On May 14, cycling to Santa Cruz, I stopped at the park in Felton, tilted my face up to drink, at the edge of the grass. A car door shut, a tall, broad-shouldered man in a blue shirt, his skin polished bronze, black hair in a braid down his back, held a bulldog wearing a harness vest, its legs limp, like a marionette's, unable to carry its weight. "Is he recovering?"
A full-faced, half-sorrowed smile flooded the man's eyes, crinkled his face like wind wrinkles sand. "No, he's old, has trouble walking, but loves people, so I bring him to the park. He sits and watches, is happy."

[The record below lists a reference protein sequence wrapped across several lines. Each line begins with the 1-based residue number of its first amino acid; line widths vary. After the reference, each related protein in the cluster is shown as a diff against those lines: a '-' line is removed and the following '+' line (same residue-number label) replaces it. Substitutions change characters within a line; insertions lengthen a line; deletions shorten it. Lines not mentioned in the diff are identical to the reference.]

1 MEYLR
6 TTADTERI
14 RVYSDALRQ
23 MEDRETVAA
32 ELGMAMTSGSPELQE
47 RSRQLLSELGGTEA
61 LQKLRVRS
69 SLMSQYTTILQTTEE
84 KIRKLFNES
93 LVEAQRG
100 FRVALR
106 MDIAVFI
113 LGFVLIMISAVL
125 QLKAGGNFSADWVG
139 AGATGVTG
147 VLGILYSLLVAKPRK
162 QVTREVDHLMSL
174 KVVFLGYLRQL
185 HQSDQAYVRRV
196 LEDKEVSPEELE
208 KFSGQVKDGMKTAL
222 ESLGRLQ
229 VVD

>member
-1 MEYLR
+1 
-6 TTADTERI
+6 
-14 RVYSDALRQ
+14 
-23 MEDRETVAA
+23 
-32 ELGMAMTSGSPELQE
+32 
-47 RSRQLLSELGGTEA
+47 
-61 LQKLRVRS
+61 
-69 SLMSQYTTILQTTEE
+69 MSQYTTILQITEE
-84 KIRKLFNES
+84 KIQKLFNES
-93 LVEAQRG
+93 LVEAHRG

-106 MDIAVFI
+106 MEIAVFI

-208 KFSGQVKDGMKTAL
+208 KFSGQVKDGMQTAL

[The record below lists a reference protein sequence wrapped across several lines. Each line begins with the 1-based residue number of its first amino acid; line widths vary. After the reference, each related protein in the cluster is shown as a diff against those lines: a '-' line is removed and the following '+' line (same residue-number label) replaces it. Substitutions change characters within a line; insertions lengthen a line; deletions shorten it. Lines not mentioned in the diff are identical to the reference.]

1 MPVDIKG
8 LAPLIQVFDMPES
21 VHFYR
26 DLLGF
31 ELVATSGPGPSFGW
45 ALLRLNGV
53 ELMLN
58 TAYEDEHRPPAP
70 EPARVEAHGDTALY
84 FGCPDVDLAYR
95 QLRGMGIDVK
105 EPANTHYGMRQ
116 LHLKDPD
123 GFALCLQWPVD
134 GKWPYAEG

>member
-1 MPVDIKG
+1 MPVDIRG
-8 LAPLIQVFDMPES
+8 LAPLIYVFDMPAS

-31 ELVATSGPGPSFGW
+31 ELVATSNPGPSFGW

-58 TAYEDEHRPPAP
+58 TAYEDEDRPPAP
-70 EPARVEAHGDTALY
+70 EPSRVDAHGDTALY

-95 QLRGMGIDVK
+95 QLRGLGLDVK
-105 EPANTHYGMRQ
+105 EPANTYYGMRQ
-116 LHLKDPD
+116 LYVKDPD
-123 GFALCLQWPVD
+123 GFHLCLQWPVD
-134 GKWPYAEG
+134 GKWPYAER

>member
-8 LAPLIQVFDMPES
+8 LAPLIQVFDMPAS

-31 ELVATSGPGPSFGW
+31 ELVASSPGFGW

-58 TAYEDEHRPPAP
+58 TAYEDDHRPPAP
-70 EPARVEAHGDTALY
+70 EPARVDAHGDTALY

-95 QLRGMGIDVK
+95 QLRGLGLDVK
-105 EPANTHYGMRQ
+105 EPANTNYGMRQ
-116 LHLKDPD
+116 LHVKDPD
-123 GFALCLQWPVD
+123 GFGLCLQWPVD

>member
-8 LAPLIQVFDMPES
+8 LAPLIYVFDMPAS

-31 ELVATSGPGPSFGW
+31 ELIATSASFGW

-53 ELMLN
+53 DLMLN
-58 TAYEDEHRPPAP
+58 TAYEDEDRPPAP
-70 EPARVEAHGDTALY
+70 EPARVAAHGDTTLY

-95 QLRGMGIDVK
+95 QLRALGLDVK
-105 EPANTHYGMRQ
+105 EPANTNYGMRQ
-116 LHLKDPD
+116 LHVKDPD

Children carrying glittered gift bags and balloons streamed by, calling each other, their voices castanets. As the dog was pulling him towards the park's heart, the man beamed, nodded his goodbye, made the sky bluer, the light sharper.
My country is where the man with the bulldog lives. His smile was sweet, like white grapes when I'm tired and thirsty, warm, like the air at noon after the sun has cleared the coastal fog. I should have learned their names.